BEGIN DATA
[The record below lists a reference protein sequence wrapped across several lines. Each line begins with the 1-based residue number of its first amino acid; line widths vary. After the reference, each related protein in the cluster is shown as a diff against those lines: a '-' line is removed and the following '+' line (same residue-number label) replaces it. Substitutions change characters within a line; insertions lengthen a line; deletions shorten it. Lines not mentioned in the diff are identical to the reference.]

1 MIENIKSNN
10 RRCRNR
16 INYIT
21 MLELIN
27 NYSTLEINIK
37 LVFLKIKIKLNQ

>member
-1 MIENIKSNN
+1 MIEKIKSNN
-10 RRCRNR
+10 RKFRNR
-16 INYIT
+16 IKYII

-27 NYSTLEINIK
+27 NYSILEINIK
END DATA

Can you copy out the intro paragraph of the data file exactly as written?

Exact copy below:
[The record below lists a reference protein sequence wrapped across several lines. Each line begins with the 1-based residue number of its first amino acid; line widths vary. After the reference, each related protein in the cluster is shown as a diff against those lines: a '-' line is removed and the following '+' line (same residue-number label) replaces it. Substitutions change characters within a line; insertions lengthen a line; deletions shorten it. Lines not mentioned in the diff are identical to the reference.]